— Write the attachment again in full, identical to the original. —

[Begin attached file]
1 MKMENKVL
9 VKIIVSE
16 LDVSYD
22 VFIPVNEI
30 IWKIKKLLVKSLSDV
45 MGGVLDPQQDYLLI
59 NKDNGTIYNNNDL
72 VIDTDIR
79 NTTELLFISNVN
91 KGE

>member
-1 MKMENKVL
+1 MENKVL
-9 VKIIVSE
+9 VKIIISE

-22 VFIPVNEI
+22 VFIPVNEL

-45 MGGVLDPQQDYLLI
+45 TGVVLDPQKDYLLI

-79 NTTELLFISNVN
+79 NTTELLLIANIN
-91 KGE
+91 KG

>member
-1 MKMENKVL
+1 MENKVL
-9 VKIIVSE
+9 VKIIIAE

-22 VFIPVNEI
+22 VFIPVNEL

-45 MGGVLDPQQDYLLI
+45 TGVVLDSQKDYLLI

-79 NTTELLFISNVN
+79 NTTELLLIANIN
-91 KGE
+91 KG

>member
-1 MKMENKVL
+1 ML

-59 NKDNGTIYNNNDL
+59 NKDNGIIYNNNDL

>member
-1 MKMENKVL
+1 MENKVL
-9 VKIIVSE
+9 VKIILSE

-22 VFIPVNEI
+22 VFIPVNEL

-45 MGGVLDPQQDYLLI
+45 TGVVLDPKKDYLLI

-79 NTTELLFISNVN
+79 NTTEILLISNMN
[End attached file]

1 MKMENKVL
9 VKIIVSE
16 LDVSYD
22 VFIPVNEI
30 IWKIKKLLVKSLSDV
45 MGGVLDPQQDYLLI
59 NKDNGTIYNNNDL
72 VIDTDIR
79 NTTELLFISNVN
91 KGE

>member
-1 MKMENKVL
+1 MENKVL
-9 VKIIVSE
+9 VKIIISE

-22 VFIPVNEI
+22 VFIPVNEL

-45 MGGVLDPQQDYLLI
+45 TGVVLDPQKDYLLI

-79 NTTELLFISNVN
+79 NTTELLLIANIN
-91 KGE
+91 KG

>member
-1 MKMENKVL
+1 MENKVL
-9 VKIIVSE
+9 VKIIIAE

-22 VFIPVNEI
+22 VFIPVNEL

-45 MGGVLDPQQDYLLI
+45 TGVVLDSQKDYLLI

-79 NTTELLFISNVN
+79 NTTELLLIANIN
-91 KGE
+91 KG

>member
-1 MKMENKVL
+1 ML

-59 NKDNGTIYNNNDL
+59 NKDNGIIYNNNDL

>member
-1 MKMENKVL
+1 MENKVL
-9 VKIIVSE
+9 VKIILSE

-22 VFIPVNEI
+22 VFIPVNEL

-45 MGGVLDPQQDYLLI
+45 TGVVLDPKKDYLLI

-79 NTTELLFISNVN
+79 NTTEILLISNMN